– Inflation is a wake-up call for retail: upward commodity prices herald a new retail environment longer term –
– Low/non-existent volume growth environment here to stay and quality, not quantity, will be a key driver for future growth –
Part I: Executive Summary
The KPMG/Synovate Retail Think Tank’s (RTT) April meeting followed publication of the latest Consumer Price Index (CPI) for March 2011 by the Office of National Statistics (ONS). Although the CPI figures showed a surprise fall to 4% in March 2011, compared with 4.4% the previous month, the RTT considers that inflation remains a defining issue for the sector as it tries to drive sales in the current low growth environment.
Despite inflation data from different sources showing disparities (see Appendix for comparison of CPI and BRC-Neilson Shop Price Index) the trend has been upwards, driven predominantly by factors outside retail prices.
“The relatively high rates of inflation pose a number of dilemmas for retailers,” explains Vicky Redwood of Capital Economics. “High inflation is having a direct and adverse effect on their customers’ incomes, which is leading to a more difficult demand environment. Of course, if pay growth were keeping up with inflation, consumers would not have so much of a problem, but high unemployment is keeping a lid on pay growth.”
Disposable income is also being squeezed by the latest tax and National Insurance changes, as well as the increased fuel prices – both of which follow hard on the heels of the January VAT increase to 20%. These factors, combined with the threat of interest rate rises, are all impacting overall consumer confidence, putting pressure on spending to be reined in further.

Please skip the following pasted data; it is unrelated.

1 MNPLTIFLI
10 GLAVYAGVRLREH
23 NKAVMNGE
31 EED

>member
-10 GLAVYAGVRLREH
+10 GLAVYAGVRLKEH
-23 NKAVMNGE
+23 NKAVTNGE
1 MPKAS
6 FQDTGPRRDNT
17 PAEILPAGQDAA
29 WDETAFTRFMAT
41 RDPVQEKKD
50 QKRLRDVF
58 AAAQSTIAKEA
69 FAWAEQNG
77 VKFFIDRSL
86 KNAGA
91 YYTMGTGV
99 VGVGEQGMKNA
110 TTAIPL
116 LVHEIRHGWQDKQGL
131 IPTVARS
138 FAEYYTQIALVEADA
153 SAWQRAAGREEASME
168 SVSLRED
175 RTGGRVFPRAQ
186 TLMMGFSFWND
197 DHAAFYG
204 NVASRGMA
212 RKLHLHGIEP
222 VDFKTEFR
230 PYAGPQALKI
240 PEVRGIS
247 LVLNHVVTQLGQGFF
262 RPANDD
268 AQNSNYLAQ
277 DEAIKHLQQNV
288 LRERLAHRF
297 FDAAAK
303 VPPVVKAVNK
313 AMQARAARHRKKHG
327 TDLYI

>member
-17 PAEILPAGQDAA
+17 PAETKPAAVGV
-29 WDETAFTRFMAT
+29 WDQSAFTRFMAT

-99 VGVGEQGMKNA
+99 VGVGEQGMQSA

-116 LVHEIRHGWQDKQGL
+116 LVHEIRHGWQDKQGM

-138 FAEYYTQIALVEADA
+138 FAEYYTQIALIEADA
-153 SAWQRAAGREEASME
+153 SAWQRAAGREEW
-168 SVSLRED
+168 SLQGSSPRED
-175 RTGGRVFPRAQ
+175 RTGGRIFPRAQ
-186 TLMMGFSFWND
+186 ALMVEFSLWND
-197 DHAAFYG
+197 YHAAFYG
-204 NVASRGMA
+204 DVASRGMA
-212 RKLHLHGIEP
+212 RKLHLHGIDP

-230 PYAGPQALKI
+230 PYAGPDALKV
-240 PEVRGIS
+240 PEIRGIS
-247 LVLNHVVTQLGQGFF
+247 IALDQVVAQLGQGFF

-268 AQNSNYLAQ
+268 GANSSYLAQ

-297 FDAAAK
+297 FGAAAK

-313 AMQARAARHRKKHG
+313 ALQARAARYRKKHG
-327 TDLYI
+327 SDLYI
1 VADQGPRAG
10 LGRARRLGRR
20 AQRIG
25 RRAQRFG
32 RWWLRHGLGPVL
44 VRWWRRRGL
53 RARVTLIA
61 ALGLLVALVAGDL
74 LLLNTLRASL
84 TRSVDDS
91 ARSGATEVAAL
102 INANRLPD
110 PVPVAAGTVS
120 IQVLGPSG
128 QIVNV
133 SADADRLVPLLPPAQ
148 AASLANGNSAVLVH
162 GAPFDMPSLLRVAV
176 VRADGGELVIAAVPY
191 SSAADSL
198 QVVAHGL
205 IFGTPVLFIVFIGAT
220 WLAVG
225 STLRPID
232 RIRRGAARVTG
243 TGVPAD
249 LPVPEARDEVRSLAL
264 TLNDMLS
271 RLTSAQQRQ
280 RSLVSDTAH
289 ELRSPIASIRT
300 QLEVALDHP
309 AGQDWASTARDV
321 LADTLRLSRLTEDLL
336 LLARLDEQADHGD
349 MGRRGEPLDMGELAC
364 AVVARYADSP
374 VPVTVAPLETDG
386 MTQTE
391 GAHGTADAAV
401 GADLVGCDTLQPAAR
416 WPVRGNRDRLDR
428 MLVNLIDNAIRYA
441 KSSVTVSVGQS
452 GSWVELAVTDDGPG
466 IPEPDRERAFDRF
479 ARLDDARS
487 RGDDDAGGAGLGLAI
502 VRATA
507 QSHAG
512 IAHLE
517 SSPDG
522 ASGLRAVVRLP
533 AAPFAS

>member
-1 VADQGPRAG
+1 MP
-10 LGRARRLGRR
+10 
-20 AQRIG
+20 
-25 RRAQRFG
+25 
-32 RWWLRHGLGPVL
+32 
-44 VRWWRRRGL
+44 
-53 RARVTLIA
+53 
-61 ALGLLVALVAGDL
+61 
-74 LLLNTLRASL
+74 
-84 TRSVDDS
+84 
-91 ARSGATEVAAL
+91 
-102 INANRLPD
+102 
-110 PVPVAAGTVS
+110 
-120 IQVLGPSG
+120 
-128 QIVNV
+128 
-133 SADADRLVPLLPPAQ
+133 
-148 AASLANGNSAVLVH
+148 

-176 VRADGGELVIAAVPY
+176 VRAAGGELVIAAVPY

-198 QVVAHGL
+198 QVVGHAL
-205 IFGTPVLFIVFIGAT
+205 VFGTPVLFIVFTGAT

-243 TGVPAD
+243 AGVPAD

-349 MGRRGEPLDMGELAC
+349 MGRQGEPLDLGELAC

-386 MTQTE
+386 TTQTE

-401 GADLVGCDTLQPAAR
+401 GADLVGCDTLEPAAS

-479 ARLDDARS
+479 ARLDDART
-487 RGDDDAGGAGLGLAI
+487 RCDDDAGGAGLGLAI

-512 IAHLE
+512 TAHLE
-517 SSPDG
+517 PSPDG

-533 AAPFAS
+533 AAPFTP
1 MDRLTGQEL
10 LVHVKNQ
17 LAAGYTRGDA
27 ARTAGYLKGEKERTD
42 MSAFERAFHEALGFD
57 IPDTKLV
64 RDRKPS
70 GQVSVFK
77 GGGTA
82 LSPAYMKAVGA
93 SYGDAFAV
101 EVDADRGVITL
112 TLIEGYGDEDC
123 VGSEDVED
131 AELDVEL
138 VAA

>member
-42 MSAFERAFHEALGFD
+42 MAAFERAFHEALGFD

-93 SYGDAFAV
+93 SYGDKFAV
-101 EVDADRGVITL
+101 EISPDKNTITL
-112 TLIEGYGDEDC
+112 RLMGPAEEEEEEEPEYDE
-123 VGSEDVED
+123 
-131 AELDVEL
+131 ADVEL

At the same time, retailers’ cost bases are increasing due to higher commodity costs, particularly in the food and fashion sectors, and oil and energy prices, leaving them to consider their pricing strategy at a time when demand is weak: should they increase prices and take the hit to volume or absorb the increased costs and sacrifice margin?
Against this backdrop, this latest RTT white paper examines how retailers are being affected by inflation and how it will influence their future strategy, both now and in the future?
How is inflation affecting the retail sector?
In the past, inflation has come at a time when the health of the sector has been improving. Neil Saunders of Verdict Consulting said: “The period before the recession saw heavy inflation in terms of rising house prices, which was helpful as it made many consumers feel better off and allowed many to withdraw equity from their homes, some of which flowed into retailers’ tills. Inflation in the mid-1980s was equally helpful: driven by a surge in consumer demand it allowed retailers to ease up prices and enhance margins without damming their sales.”
The situation we face now is very different. Both consumers and retailers are being negatively affected as currently inflation is supply based, rather than demand driven.
Price inflation is occurring at the same time as consumers adjust their spending to reflect their new financial realities. Before the downturn, consumers subsidised their spending through credit or dipping into savings, but this is no longer achievable or sustainable. As a consequence both margins and sales are under pressure.
From the retailers’ point of view, the global commodity price boom, the weakness of sterling, the rising costs of labour in the Far East and rising farm gate prices have all seen input prices rise on a scale not seen in recent times. For example, the clothing sector has been affected by cotton prices increasing by more than 140% over the past six months whilst oil prices have risen by about 30% in the first quarter of 2011.